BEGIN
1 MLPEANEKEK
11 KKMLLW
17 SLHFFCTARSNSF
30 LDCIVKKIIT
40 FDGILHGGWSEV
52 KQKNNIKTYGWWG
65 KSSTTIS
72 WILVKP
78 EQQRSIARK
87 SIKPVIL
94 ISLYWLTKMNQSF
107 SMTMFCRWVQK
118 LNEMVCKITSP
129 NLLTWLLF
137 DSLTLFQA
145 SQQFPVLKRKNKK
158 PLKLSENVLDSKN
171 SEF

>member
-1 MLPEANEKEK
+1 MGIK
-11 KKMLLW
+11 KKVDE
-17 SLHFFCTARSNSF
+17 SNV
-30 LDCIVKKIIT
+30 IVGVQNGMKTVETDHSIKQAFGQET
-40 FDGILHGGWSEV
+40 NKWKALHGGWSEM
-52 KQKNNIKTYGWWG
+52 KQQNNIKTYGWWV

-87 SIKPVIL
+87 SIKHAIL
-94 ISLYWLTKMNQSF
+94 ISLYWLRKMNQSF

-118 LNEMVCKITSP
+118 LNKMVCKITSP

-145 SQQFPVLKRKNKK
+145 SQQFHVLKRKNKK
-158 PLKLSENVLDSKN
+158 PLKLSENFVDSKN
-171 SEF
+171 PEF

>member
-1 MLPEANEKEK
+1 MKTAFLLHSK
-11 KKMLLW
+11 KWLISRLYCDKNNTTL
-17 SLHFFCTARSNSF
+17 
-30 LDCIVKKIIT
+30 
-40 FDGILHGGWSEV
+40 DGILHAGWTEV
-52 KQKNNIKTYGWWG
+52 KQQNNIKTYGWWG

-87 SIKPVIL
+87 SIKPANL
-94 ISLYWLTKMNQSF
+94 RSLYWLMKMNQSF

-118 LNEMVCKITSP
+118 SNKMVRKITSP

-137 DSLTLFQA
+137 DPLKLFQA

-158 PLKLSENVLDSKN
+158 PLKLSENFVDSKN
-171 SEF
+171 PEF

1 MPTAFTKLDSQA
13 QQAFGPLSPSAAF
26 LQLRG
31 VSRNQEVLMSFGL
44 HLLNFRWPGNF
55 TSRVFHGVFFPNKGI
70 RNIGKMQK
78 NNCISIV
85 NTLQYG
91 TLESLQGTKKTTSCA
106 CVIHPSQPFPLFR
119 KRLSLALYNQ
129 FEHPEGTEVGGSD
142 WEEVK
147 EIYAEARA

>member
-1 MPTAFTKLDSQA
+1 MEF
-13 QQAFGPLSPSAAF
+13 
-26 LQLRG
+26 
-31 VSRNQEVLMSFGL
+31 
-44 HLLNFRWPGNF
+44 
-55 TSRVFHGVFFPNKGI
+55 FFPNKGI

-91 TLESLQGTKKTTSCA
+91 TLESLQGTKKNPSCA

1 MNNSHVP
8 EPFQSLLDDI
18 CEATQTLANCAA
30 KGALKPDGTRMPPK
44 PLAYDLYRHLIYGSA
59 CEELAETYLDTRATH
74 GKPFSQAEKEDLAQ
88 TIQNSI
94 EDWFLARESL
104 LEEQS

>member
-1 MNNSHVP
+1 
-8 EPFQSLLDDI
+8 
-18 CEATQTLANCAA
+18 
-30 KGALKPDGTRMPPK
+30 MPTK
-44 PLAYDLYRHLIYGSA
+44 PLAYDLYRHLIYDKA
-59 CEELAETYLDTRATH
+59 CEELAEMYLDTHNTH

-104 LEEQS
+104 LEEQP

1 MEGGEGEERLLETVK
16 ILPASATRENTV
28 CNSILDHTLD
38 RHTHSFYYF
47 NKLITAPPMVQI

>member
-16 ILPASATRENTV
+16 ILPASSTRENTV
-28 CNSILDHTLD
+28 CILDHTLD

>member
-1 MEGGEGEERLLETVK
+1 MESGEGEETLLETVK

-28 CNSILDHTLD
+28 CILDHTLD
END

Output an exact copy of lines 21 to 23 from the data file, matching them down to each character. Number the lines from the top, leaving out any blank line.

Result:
+1 MGIK
-11 KKMLLW
+11 KKVDE